Online surveys are widely used due to their many advantages compared to other modes of data collection. Unfortunately, careless responding, responses that do not reflect true scores (Ward, Meade, Allred, Pappalardo & Stoughton, 2017), is prevalent in online surveys and can cause a range of psychometric problems. Researchers recently began to focus on developing useful ways to identify and remove CR from online survey data (Curran, 2016). However, trimming careless respondents non-randomly alters the original sample, thereby threatening external validity. Thus, prevention is needed in addition to identification and removal. Results across studies suggest that no prevention strategy previously studied prevents all forms of CR (Ward & Meade, 2017; Ward & Pond, 2015). The underwhelming findings from previous prevention interventions strongly suggest a new approach to prevention is needed, preferably one that is grounded in empirically tested and robust theory. Work design has high potential to be a particularly useful theoretical area in which a new approach to CR prevention can develop. How can work design theory be applied to prevent careless responding during online surveys?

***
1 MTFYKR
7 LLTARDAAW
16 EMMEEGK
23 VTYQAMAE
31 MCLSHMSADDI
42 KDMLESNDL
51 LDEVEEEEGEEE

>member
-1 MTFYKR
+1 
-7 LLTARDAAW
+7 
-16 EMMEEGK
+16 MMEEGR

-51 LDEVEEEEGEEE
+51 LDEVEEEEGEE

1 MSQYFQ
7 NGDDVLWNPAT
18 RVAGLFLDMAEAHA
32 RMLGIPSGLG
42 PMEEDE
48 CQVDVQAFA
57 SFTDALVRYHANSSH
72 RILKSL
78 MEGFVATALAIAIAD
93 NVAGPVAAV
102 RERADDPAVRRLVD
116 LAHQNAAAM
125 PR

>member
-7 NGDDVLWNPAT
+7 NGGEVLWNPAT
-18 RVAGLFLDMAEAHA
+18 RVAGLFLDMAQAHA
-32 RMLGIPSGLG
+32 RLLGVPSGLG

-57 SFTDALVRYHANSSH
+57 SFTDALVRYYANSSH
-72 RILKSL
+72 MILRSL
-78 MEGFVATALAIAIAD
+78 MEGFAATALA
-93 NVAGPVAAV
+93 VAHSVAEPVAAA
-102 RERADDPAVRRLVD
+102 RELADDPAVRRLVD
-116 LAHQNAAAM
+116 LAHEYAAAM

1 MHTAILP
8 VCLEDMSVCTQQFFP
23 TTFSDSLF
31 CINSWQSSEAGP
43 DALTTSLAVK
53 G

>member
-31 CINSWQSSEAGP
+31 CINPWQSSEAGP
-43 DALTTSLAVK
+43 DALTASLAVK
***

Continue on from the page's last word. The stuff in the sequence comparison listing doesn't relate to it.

Contact for more information: MK Ward
Curran, P. G. (2016). Methods for the detection of carelessly invalid responses in survey data. Journal of Experimental Social Psychology, 66, 4–19. https://doi.org/10.1016/j.jesp.2015.07.006
Ward, M. K., & Meade, A. W. (2017). Applying Social Psychology to Prevent Careless Responding during Online Surveys. Applied Psychology, 0(0). https://doi.org/10.1111/apps.12118
Ward, M. K., Meade, A. W., Allred, C. M., Pappalardo, G., & Stoughton, J. W. (2017). Careless response and attrition as sources of bias in online survey assessments of personality traits and performance. Computers in Human Behavior, 76, 417–430. https://doi.org/10.1016/j.chb.2017.06.032
Ward, M. K., & Pond, S. B. (2015). Using virtual presence and survey instructions to minimize careless responding on Internet-based surveys. Computers in Human Behavior, 48, 554–568. https://doi.org/10.1016/j.chb.2015.01.070